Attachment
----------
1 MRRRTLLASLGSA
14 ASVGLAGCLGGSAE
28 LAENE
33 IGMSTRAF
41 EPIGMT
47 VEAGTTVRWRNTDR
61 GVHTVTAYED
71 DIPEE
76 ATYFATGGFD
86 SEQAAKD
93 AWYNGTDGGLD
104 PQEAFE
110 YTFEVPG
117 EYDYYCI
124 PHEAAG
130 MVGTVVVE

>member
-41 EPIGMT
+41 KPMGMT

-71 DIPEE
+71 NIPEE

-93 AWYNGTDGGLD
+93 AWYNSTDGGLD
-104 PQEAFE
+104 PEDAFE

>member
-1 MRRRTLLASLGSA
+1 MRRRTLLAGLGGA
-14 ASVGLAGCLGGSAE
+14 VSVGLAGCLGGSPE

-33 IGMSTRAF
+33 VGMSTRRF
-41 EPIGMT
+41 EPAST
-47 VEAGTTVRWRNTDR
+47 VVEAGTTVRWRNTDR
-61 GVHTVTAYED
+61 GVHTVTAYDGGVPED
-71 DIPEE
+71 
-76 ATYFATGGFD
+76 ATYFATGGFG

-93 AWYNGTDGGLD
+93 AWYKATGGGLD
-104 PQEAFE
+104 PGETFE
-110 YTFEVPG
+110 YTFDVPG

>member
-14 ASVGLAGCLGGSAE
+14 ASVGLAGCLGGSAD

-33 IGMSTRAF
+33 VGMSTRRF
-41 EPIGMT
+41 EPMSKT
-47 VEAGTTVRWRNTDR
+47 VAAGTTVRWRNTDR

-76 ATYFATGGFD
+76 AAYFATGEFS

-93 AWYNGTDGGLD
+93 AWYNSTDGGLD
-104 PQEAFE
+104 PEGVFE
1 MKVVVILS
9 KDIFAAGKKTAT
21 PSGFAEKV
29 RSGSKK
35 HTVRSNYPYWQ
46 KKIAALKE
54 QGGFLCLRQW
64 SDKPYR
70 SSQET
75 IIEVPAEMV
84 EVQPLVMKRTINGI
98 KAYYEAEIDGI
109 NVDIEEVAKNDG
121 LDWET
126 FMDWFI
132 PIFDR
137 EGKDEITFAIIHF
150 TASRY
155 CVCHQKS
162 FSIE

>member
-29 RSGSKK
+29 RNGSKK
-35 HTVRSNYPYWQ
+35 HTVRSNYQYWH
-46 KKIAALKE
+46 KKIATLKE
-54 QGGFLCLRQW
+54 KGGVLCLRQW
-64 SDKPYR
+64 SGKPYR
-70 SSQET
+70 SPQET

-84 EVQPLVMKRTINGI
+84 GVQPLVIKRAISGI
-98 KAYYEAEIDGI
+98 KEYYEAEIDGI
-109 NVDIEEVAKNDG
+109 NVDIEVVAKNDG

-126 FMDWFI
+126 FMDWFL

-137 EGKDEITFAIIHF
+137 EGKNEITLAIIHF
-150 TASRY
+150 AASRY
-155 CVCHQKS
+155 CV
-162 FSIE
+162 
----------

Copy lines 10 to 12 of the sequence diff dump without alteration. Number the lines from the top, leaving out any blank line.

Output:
86 SEQAAKD
93 AWYNGTDGGLD
104 PQEAFE